A large majority of persons interviewed recommended better public transport in order to solve the environmental problems in urban areas. Therefore, it comes as no surprise that 81 % of the persons interviewed stated that with more frequent, cheaper and more comfortable public transport they would be willing to change their habits and use public transport on a daily basis.

61 % of the persons interviewed use passenger cars for their daily needs; however, 80 % of these drivers would be willing to use public transport, if it was properly organised.

When purchasing a new car, the persons interviewed also showed their engagement in environmental protection. 80 % claimed that the data on gas emissions, harmful to the environment, would be relevant when purchasing a new car. However, the authors of the research warn against the fact that this might also be a result of the good intentions of the persons interviewed (their wish to express ecological awareness that is considered as a general social norm) and not their actual practice or serious criterion when purchasing a new car.

According to the data of the European Environment Agency, concern for the environmental effects of transport is significant. The main perceived problems that are transport-related are the amount of traffic, air pollution and, to a lesser extent, damage to the landscape and noise; however, the percentage of people complaining about the latter has been decreasing (assessment for 1992–2002). The measure regarded by the public as the most effective for solving urban transport problems are improvements in public transport and better facilities for pedestrians and cyclists. Pricing measures (more expensive fuels) did not get a lot of public support (EEA, 2004). These public opinion conclusions are similar to the data of the Slovenian research study.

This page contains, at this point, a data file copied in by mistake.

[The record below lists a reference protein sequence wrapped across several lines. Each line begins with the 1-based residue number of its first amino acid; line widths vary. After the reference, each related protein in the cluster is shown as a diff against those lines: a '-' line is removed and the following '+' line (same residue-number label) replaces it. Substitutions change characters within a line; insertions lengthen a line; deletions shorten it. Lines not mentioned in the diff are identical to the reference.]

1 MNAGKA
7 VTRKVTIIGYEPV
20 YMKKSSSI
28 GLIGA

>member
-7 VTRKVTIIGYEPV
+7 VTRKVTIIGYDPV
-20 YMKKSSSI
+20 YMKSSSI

It has to be emphasized that the public awareness about environmental problems of transport does not lead automatically to a change in behavioural habits; the provision of information and awareness may assist behavioural change with regard to sustainable mobility. The Resolution on National Environmental Action Plan (2006) already exposed in its principles and strategic guidelines the importance of environmental awareness and dialogue with all interested parties as well as public participation. These principles are based on the Aarhus Convention and EU Directives referring to the right to public access to information, public participation in decision-making and access to justice. The plans in the area of public awareness are specified in detail in the chapter on communication and education. Environmental awareness and awareness about our common responsibility for the environment as well as encouragement of the readiness to change the system of values and lifestyle of all residents of Slovenia is defined as one of the measures in order to achieve the objectives of sustainable development. Environmental and ethical awareness, the development of values and changes in habits should be strengthened through communication channels, tools and activities. As a specific objective in the area of transport, the resolution has exposed the activities for the increase of the use of alternative mobility modes and more responsible use of cars. The measures to enable the attainment of objectives include cooperation and encouragement of municipalities for the promotion of sustainable transport and awareness about the effects of car usage, including priority alternative transport modes.

The objectives in the area of passenger transport in the Resolution on Transport Policy of the Republic of Slovenia (2006) stand for a change in travel habits, but they expose only urban areas. Local authorities should implement measures for the promotion of walking, cycling and public transport, including an increase of public environmental awareness. Public awareness is included also in the general measures of the transport policy stipulating education and schooling, informing and marketing, which would stimulate the awareness of the public about the importance of the transport system, its functioning and the optimum use of the transport infrastructure.